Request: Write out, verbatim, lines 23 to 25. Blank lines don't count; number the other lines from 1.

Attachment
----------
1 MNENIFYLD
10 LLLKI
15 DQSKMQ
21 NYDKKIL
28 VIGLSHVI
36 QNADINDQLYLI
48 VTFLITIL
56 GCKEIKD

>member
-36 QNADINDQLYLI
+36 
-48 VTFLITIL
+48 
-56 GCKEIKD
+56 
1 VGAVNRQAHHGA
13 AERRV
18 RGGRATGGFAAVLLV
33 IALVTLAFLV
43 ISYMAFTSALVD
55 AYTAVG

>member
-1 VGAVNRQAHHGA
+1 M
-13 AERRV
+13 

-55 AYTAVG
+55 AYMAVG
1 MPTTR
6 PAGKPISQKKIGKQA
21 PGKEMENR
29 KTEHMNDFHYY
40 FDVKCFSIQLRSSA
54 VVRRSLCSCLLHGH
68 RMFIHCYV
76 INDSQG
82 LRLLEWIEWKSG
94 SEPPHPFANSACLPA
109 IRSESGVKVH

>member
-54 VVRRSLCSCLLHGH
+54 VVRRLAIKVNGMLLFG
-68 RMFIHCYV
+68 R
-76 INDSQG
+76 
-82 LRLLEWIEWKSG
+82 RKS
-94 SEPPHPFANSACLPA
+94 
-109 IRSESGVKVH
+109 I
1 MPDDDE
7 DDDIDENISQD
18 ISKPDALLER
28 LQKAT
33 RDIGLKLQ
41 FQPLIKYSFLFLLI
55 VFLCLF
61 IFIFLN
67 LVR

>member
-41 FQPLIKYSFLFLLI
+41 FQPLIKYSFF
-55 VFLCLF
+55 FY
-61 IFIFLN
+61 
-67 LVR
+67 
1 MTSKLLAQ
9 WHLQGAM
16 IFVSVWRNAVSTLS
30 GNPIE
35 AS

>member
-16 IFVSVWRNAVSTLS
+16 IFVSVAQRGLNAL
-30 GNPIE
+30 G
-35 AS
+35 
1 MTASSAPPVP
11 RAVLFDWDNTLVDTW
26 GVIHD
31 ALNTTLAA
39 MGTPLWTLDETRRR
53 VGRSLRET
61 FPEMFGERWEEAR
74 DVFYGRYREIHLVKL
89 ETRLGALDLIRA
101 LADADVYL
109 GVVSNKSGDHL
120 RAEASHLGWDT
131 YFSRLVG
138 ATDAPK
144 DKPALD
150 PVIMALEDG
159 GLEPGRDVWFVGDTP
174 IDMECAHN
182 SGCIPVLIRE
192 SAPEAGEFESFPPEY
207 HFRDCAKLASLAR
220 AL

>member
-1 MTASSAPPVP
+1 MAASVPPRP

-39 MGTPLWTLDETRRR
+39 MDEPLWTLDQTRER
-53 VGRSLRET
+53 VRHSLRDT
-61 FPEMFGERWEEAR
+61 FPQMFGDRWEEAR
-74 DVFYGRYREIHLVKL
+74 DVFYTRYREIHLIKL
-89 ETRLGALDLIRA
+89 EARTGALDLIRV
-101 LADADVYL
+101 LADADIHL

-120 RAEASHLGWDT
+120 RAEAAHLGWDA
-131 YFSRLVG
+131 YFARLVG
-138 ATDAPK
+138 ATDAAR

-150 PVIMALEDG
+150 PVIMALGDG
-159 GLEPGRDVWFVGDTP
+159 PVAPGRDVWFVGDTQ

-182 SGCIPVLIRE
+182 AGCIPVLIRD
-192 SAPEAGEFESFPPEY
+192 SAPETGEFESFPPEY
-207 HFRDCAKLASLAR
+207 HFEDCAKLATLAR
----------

-1 VGAVNRQAHHGA
+1 M
-13 AERRV